Section 8 case workers regularly check in with clients/ tenants about their job prospects, living expenses, income and any changes in household size. Some recipients are even guilt tripped for not having found a job, and then when they do, the program’s rent contribution fluctuates, which continues the cycle of choosing a familiar instability (reliance on the state). None of this is the fault of the persons seeking aid.
What isn’t made visible, however, are the close knit networks and practices that ensure folks have what they need even as the intersections of antiBlackness, classism and ableism do their best to represent cash poor folks as undeserving of care.
In April, the United States Treasury announced their attempt to offset the economic impact of the coronavirus epidemic. Stimulus checks in the amount of $1,200 would be distributed to all Americans who qualify. Individuals with children would receive an additional $500 per qualifying child.
Though $1,200 will not drastically impact even the poorest of households, a plethora of people took the opportunity to offer unsolicited advice. This advice was of course directed at Black parents, mostly single mothers, who were instructed on everything ranging from how to save money to what to spend that money on. There was also an overwhelming assumption that they’d spend it on hair, weed, shoes and nails.
Along with those cringeworthy details, parents were encouraged to use the $500 in additional funds to purchase a laptop for their children, instead of expecting schools to offer the necessary resources to support students with remote instruction. This coupled with the reality that during shelter in place, bills are rapidly multiplying in households, reads a lot like folks should stop standing in line for Jordans and instead put that money away for their children’s tuition.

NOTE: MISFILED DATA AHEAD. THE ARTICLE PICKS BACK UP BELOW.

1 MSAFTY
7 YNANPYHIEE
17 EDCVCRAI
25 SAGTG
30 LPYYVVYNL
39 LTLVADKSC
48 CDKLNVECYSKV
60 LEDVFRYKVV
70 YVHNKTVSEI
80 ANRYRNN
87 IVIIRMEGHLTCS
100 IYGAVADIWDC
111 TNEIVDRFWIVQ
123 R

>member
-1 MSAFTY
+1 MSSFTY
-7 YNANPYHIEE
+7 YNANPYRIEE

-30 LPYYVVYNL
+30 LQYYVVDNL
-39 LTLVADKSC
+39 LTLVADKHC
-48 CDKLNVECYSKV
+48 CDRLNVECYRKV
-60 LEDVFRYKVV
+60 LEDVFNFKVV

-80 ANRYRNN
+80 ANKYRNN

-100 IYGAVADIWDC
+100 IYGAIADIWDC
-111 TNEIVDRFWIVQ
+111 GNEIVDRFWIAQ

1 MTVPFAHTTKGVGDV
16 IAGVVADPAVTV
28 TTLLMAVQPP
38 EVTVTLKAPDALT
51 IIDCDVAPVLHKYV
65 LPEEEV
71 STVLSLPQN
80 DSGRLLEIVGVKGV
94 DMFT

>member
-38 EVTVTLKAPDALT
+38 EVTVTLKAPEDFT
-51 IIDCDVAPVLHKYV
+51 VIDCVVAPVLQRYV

The daily humiliations required by capitalism aren’t separate from the ways we’ve gotten excellent at perpetuating the work of the police state, which continues to strengthen respectability politics in our communities.
The foundations of white supremacy that rely on capitalism, consumerism and myths of scarcity have impacted who we deem worthy of getting basic needs met. Resource hoarding and the requirement that worth on both the economic and livable scale be tied up in production further perpetuates the idea that Black bodies are commodities.
But it’s not only that. When folks don’t perform gratitude (or poverty) in a certain way they are often labeled ungrateful, lazy, and ignorant. When we hide behind our actions by labeling them as preferences or belittling the responses to said actions as “not that serious”, we ignore the real consequences of these behaviors.
Mutual aid and direct giving are a part of our legacy. Ignoring that legacy and the work that our folks have been doing is antiBlack.
The refusal of giving directly to individuals because it is impossible to know how they will use that money mirrors the state’s preoccupation with surveillance, criminalization, and determining who is worthy of being doled out “care”. This compulsion is also impacted by internalized and sustained antiBlackness, and a complicity in judging the life choices of cash poor Black folks. It requires a willingness to ignore the systems that ensure these conditions play out in the first place.
Regurgitating the beggars can’t be choosers narrative doesn’t get us closer to liberation. It’s important that we continue the legacy of direct giving in our communities, and that we get away from the internal policing that happens when folks ask for what they need, which is antithetical to who we are as people. Release the expectation that folks must provide explanations for their needs and conditions, or that they do report backs when they do receive.
We can stop equating direct giving with charity and handouts. We can love each other better than that. We’ve been doing it for centuries.
Amber Butts is a writer, organizer and educator who believes that Black folk are already whole. Her work centers Black children, Black mamas and Black elders. It asks big and small questions about how we move towards actualizing spaces that center tenderness, nuance and joy while living in a world reliant on our terror.